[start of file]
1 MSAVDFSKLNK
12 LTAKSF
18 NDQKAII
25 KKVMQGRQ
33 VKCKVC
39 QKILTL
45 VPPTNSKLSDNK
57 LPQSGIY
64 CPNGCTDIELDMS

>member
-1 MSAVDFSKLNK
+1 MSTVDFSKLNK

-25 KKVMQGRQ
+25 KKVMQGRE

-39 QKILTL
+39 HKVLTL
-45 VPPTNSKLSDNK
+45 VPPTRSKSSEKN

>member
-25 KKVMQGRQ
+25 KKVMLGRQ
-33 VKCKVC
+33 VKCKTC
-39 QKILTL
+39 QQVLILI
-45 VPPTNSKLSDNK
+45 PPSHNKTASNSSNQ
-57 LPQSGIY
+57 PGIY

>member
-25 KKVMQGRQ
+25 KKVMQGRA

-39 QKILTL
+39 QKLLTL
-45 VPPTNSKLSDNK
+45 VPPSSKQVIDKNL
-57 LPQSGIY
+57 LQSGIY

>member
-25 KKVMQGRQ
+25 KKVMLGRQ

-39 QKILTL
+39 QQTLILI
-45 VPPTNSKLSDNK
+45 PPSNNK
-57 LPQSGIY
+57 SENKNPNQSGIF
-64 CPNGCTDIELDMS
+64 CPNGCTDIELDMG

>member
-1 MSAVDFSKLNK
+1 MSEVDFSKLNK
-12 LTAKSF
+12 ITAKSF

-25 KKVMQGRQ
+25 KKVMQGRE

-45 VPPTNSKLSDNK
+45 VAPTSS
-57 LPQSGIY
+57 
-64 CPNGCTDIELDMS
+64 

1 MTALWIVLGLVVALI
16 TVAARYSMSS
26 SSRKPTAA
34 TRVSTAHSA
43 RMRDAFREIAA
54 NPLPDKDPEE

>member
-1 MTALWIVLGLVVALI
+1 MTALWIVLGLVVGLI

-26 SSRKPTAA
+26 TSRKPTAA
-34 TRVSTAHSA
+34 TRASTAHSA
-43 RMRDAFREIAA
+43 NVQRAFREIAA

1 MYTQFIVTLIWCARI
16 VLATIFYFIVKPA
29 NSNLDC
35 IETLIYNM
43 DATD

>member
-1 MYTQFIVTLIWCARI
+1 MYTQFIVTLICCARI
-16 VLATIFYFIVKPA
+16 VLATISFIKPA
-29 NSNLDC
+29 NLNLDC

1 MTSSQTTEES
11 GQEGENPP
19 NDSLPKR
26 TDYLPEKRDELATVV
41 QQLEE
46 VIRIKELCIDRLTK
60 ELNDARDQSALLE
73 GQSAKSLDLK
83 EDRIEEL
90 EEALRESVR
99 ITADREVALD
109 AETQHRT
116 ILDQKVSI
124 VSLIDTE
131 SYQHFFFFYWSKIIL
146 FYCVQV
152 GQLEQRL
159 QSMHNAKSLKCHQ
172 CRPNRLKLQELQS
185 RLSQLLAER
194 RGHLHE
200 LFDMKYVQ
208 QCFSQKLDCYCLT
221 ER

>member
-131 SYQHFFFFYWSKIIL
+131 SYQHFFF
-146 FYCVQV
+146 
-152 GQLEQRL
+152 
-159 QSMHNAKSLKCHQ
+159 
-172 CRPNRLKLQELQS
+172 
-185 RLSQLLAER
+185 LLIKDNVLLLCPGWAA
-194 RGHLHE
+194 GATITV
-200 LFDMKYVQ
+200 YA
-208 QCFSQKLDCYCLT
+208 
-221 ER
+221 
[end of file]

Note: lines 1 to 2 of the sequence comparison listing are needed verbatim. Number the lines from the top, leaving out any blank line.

1 MSAVDFSKLNK
12 LTAKSF